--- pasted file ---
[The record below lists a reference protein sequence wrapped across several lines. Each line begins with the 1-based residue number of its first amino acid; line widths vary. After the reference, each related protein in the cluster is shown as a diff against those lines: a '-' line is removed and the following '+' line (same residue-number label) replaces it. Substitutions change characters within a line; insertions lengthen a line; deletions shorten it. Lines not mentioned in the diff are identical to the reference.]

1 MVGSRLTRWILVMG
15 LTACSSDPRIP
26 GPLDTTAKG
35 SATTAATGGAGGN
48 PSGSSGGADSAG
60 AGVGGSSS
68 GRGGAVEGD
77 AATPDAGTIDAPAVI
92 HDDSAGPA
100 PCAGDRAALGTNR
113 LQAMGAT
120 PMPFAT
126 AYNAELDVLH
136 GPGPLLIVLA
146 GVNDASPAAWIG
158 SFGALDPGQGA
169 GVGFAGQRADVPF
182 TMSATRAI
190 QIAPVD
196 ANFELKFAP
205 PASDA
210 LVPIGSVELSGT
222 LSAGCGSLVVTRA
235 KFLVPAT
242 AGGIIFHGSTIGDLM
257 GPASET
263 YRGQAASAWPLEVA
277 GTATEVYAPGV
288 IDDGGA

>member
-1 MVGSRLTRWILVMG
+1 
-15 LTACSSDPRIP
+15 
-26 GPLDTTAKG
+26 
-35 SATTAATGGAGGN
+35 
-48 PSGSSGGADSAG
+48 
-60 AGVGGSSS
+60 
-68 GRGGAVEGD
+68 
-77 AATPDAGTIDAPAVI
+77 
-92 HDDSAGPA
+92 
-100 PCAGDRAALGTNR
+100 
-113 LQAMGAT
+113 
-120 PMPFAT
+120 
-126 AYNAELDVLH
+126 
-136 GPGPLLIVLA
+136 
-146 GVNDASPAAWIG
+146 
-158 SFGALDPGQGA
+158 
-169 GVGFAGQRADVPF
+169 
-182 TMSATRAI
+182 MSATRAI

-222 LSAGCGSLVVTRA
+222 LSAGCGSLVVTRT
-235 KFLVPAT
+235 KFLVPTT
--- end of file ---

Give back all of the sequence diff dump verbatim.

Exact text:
[The record below lists a reference protein sequence wrapped across several lines. Each line begins with the 1-based residue number of its first amino acid; line widths vary. After the reference, each related protein in the cluster is shown as a diff against those lines: a '-' line is removed and the following '+' line (same residue-number label) replaces it. Substitutions change characters within a line; insertions lengthen a line; deletions shorten it. Lines not mentioned in the diff are identical to the reference.]

1 MVGSRLTRWILVMG
15 LTACSSDPRIP
26 GPLDTTAKG
35 SATTAATGGAGGN
48 PSGSSGGADSAG
60 AGVGGSSS
68 GRGGAVEGD
77 AATPDAGTIDAPAVI
92 HDDSAGPA
100 PCAGDRAALGTNR
113 LQAMGAT
120 PMPFAT
126 AYNAELDVLH
136 GPGPLLIVLA
146 GVNDASPAAWIG
158 SFGALDPGQGA
169 GVGFAGQRADVPF
182 TMSATRAI
190 QIAPVD
196 ANFELKFAP
205 PASDA
210 LVPIGSVELSGT
222 LSAGCGSLVVTRA
235 KFLVPAT
242 AGGIIFHGSTIGDLM
257 GPASET
263 YRGQAASAWPLEVA
277 GTATEVYAPGV
288 IDDGGA

>member
-1 MVGSRLTRWILVMG
+1 
-15 LTACSSDPRIP
+15 
-26 GPLDTTAKG
+26 
-35 SATTAATGGAGGN
+35 
-48 PSGSSGGADSAG
+48 
-60 AGVGGSSS
+60 
-68 GRGGAVEGD
+68 
-77 AATPDAGTIDAPAVI
+77 
-92 HDDSAGPA
+92 
-100 PCAGDRAALGTNR
+100 
-113 LQAMGAT
+113 
-120 PMPFAT
+120 
-126 AYNAELDVLH
+126 
-136 GPGPLLIVLA
+136 
-146 GVNDASPAAWIG
+146 
-158 SFGALDPGQGA
+158 
-169 GVGFAGQRADVPF
+169 
-182 TMSATRAI
+182 MSATRAI

-222 LSAGCGSLVVTRA
+222 LSAGCGSLVVTRT
-235 KFLVPAT
+235 KFLVPTT